Break the Boundaries
An Interview with Natalie Moore
Thank you for joining us for another Haunted Waters Press Featured Author Interview. In this series, we sit down with contributors to chat about their craft and explore the experiences that have shaped their writing.
Today's interview is with HWP Contributor Natalie Moore. Natalie's work of short fiction Abattoir Daydreams is showcased in the 2021 issue of From the Depths. Enjoy!
The primary challenge for me is keeping short fiction short. I am much more used to writing longer pieces that give me a lot of time to develop characters and worlds. My longer writing tends to also be fantasy, which is difficult to capture in a short format. I used to have a lot more trouble at coming up with "short" ideas, but I think I've been getting better at that since I've been writing short pieces more consistently. Still, my short stories tend to be 5000+ words. I would love to get them down even shorter. I suppose the primary joy I find in writing is the joy of creation. It is a wonderful feeling to mold a little piece of myself and send it out into the world, even if it never gets very far. I also have incredible friends who will read my stuff and give me feedback, so it's nice to have an audience, tiny as it may be. The thing about short stories is it also takes less time to write one, so the satisfaction of being done comes along sooner.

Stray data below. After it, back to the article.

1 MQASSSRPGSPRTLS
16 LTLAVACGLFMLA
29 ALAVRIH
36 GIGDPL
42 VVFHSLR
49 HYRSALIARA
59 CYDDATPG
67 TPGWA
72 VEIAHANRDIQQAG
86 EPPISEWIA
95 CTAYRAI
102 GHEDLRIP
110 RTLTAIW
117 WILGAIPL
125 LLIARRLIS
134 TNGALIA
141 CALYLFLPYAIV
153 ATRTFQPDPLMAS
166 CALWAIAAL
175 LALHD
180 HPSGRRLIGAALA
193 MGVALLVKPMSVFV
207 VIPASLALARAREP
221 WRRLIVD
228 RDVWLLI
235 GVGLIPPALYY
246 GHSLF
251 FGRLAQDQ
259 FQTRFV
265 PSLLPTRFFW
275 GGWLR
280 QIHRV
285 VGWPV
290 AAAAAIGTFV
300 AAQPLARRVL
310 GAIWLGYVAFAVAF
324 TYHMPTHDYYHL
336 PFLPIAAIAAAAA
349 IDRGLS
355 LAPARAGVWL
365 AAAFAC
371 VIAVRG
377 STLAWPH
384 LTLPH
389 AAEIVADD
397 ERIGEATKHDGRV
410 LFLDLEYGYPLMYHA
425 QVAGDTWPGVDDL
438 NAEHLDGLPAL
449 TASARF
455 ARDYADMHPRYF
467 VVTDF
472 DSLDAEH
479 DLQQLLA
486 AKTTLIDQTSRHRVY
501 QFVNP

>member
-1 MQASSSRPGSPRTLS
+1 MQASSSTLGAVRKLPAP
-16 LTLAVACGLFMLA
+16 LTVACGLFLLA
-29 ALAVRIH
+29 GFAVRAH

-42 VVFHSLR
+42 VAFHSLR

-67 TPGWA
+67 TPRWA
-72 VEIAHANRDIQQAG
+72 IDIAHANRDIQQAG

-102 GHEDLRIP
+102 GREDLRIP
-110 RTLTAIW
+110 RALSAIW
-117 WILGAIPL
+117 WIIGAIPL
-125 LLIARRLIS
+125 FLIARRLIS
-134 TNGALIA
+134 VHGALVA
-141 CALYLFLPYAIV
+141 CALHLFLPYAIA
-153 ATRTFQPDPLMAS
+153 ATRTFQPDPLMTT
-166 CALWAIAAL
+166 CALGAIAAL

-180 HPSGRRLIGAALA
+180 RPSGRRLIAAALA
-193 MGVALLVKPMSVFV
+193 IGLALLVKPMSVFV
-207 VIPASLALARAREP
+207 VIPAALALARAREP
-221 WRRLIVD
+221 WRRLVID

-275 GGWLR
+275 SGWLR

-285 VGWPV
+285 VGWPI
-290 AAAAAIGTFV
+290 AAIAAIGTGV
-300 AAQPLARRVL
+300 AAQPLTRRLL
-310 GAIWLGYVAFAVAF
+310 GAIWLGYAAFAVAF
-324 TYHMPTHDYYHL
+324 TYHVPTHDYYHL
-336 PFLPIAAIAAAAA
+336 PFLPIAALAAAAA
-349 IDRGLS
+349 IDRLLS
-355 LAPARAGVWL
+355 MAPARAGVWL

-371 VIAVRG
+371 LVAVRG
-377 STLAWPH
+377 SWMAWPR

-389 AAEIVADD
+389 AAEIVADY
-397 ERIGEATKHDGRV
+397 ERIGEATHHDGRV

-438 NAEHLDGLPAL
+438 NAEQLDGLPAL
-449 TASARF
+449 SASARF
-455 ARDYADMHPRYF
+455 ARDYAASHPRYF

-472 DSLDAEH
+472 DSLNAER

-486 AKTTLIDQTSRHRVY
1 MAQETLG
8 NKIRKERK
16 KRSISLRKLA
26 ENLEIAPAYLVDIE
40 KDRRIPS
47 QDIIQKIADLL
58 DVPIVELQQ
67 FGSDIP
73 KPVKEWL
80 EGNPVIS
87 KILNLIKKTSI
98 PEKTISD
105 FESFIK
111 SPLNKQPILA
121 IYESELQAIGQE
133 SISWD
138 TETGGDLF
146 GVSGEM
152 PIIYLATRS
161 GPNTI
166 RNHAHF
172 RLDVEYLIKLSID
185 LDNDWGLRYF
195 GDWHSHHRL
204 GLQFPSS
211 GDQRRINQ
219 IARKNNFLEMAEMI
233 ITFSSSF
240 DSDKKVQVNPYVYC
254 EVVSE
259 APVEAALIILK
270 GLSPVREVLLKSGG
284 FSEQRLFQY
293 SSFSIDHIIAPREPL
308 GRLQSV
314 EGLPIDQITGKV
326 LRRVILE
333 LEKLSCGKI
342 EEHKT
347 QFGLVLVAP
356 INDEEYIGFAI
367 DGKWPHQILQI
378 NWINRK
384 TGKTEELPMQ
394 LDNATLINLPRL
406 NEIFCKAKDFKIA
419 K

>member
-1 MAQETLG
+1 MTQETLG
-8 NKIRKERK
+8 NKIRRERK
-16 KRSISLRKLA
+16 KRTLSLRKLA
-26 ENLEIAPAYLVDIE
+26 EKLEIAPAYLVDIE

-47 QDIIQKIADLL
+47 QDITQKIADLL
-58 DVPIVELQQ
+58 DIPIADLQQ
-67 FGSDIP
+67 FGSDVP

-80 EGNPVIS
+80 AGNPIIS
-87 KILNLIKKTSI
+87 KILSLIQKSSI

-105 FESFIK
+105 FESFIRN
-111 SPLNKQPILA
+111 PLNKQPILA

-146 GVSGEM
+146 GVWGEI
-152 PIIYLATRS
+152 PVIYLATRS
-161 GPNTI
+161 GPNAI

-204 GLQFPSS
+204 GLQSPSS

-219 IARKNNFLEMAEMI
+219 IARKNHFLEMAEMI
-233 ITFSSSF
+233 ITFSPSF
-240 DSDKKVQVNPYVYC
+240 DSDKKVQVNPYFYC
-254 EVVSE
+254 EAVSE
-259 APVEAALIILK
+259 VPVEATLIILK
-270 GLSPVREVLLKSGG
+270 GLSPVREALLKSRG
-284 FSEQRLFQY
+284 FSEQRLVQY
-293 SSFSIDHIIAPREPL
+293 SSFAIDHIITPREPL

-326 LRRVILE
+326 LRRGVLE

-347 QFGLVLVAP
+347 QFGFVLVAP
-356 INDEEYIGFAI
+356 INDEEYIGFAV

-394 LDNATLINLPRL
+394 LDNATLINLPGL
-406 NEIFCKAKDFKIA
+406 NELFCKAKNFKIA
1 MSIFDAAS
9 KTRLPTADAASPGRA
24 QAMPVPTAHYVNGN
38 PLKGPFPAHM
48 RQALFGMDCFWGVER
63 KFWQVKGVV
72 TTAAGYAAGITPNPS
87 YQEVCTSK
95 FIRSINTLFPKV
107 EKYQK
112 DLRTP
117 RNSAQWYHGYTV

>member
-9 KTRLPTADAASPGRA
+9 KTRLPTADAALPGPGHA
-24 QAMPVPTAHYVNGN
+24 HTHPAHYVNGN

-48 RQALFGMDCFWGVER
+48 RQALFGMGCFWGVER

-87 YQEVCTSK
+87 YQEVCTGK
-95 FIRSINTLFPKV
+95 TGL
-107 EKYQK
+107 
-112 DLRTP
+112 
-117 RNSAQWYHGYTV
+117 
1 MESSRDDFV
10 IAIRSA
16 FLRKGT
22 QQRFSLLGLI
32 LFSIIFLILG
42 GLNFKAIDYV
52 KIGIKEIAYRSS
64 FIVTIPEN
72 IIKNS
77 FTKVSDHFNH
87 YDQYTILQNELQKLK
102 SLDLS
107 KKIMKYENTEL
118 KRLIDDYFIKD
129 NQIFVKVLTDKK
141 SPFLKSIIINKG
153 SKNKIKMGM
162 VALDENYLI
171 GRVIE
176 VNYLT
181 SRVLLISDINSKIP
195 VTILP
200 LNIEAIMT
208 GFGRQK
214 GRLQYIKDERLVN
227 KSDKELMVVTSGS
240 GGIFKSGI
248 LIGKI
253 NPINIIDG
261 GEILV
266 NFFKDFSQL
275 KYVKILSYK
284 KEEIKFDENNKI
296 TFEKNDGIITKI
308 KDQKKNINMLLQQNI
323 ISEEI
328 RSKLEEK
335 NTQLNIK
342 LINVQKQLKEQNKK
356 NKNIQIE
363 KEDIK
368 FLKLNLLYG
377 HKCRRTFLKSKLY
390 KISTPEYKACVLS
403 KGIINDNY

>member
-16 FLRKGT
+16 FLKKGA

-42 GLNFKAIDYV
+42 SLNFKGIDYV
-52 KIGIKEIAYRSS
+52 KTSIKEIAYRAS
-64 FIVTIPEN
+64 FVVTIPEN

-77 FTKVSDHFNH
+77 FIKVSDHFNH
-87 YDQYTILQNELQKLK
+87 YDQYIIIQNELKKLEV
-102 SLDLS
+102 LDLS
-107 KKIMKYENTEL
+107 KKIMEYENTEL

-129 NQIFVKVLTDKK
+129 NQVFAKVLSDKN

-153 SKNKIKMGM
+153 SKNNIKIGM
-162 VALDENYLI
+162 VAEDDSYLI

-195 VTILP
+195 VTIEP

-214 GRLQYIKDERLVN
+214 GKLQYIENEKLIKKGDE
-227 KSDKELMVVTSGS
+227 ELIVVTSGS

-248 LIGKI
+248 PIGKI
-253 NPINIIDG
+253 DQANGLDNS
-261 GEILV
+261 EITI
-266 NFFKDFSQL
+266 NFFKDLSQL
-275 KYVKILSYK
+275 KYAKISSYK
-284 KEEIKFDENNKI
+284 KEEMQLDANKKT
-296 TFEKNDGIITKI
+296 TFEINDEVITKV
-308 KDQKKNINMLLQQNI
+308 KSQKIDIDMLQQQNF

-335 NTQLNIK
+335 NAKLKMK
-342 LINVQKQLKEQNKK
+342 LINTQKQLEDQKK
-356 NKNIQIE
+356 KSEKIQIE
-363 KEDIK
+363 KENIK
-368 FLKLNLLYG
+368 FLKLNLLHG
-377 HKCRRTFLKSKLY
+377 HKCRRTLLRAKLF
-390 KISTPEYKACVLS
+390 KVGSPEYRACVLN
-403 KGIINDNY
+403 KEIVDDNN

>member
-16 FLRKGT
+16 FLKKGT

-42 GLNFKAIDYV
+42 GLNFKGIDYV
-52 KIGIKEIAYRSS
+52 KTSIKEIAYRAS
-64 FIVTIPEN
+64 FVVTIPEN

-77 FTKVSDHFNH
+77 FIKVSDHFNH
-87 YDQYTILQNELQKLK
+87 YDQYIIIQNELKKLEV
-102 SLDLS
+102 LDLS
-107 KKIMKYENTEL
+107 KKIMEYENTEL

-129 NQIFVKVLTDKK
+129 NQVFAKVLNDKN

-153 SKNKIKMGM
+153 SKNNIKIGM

Is there a particular piece of writing or an author you feel has influenced you most as a writer?
Helen Oyeyemi's works, especially The Icarus Girl and White is for Witching, have been super influential to me. Given how incredible her writing is though, it feels almost offensive to draw that comparison. Maybe I aspire to reach a point where I feel confident enough in my work to proudly hail her as an influence. Her stories have this sort of menacing unreality around the edges. There are pieces and phrases of them that have embedded themselves in my subconscious and bob up to the surface every now and then.
I can be a very regimented person, and writing can sometimes feel like an attempt to escape that, to inhabit another mind and body and break the boundaries I set for myself.
Do you have any go-to books about writing or the creative process? What's on your bookshelf?